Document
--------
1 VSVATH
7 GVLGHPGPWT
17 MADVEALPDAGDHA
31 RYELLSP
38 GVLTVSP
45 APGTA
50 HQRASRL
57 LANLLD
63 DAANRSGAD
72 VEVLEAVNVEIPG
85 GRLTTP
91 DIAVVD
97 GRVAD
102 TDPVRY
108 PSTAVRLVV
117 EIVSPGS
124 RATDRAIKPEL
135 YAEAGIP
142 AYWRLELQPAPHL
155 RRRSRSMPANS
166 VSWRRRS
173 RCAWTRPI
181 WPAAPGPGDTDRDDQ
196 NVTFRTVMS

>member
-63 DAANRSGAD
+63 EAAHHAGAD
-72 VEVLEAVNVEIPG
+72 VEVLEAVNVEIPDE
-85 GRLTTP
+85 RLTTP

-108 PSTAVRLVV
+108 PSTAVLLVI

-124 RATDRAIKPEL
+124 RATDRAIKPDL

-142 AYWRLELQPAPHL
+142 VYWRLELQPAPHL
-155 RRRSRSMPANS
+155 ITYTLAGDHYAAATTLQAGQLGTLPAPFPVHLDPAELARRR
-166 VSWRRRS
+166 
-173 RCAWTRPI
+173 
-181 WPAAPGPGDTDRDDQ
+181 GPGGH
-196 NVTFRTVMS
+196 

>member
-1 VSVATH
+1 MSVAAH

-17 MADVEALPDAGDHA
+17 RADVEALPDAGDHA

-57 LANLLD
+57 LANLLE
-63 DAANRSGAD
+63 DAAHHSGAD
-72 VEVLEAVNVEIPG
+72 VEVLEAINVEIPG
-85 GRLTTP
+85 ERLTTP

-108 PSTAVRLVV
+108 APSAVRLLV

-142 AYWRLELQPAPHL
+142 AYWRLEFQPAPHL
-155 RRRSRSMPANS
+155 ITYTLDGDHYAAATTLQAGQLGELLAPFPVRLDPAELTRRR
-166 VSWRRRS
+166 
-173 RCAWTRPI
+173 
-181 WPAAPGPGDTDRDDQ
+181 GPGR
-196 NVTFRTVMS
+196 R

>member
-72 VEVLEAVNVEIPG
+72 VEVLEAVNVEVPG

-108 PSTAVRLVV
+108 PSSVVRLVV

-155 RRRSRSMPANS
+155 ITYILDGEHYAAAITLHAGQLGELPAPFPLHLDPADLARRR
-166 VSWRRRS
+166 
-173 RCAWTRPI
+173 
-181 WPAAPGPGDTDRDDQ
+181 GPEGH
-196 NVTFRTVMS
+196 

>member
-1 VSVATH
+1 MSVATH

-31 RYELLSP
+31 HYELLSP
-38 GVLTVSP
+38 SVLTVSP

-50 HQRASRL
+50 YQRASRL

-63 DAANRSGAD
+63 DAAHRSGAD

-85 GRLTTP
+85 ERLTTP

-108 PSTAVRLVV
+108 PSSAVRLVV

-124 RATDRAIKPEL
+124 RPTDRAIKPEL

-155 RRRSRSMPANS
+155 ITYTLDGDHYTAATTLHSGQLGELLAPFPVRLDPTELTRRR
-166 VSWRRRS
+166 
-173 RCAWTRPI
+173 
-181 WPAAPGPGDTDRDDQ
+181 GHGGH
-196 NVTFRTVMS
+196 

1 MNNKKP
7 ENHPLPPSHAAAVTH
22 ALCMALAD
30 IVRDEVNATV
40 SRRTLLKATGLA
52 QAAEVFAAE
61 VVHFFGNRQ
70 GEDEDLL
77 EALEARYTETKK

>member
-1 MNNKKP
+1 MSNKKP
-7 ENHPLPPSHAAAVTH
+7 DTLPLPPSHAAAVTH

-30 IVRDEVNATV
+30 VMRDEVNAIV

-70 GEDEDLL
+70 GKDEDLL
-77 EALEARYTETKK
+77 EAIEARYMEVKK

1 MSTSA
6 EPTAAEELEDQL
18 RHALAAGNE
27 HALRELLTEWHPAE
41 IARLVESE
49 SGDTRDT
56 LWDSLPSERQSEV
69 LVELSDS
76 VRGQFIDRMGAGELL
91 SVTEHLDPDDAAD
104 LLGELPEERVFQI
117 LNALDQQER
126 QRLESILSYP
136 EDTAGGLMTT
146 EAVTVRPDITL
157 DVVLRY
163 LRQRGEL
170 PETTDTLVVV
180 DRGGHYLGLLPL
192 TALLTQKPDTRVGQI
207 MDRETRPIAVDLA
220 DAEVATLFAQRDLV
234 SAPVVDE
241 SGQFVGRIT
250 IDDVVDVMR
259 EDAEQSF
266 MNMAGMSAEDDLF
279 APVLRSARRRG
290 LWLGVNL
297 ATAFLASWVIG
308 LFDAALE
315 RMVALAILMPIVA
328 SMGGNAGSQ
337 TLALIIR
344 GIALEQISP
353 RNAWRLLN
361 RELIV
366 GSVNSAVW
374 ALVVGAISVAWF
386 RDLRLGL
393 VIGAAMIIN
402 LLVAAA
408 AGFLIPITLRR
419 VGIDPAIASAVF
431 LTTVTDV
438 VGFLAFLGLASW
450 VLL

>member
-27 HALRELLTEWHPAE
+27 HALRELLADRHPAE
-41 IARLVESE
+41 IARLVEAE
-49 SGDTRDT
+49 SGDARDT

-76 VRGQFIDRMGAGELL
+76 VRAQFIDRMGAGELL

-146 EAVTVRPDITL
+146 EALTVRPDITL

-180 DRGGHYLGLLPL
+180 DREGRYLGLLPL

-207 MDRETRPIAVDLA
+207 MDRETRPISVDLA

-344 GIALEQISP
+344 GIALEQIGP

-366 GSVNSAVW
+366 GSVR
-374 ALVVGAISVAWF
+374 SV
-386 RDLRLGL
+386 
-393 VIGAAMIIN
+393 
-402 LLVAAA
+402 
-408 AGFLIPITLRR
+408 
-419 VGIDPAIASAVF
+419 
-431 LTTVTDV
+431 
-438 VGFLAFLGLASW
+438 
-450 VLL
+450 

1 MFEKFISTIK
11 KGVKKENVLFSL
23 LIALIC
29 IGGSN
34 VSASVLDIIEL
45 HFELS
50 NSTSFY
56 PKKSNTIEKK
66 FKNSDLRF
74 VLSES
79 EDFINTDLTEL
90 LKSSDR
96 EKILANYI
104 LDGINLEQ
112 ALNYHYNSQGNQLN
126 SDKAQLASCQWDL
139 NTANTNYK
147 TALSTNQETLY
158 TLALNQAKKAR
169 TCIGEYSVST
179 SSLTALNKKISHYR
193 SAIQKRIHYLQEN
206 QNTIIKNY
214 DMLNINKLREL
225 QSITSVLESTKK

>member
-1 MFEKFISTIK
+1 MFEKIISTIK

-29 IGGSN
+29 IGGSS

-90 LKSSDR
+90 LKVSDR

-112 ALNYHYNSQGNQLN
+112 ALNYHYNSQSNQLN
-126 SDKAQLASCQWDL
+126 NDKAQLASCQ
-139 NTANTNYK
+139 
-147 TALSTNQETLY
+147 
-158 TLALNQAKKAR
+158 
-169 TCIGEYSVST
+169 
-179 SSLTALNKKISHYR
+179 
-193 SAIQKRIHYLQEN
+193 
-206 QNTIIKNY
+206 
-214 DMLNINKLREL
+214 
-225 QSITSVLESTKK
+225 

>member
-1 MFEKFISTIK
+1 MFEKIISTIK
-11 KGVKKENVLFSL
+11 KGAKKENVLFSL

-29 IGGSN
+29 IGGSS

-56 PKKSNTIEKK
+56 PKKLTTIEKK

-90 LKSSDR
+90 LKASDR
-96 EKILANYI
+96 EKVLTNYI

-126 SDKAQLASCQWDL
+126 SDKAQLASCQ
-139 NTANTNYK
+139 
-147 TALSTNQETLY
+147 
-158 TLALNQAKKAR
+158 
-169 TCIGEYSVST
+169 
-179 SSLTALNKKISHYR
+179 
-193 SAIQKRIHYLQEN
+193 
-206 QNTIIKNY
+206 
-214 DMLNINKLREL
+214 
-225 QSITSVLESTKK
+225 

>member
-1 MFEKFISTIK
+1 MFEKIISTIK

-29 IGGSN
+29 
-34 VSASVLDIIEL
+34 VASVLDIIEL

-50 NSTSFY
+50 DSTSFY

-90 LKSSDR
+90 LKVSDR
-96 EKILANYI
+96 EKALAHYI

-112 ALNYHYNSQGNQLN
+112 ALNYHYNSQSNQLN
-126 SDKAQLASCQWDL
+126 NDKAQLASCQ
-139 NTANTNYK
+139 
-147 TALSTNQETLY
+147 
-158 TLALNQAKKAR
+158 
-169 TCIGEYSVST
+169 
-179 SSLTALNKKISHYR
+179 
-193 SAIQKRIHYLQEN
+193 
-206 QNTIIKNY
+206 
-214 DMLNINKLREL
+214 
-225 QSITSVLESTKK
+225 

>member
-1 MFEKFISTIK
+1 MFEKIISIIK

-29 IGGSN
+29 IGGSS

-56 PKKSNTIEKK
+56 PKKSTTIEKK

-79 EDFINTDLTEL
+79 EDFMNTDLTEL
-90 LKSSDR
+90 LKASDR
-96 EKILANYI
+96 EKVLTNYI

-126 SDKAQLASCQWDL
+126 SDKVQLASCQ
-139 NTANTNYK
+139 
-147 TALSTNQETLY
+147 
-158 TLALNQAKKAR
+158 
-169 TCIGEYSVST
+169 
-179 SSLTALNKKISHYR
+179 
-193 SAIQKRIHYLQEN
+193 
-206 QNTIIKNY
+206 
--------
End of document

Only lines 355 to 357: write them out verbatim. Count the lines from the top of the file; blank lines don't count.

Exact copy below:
+96 EKVLTNYI

-126 SDKAQLASCQWDL
+126 SDKVQLASCQ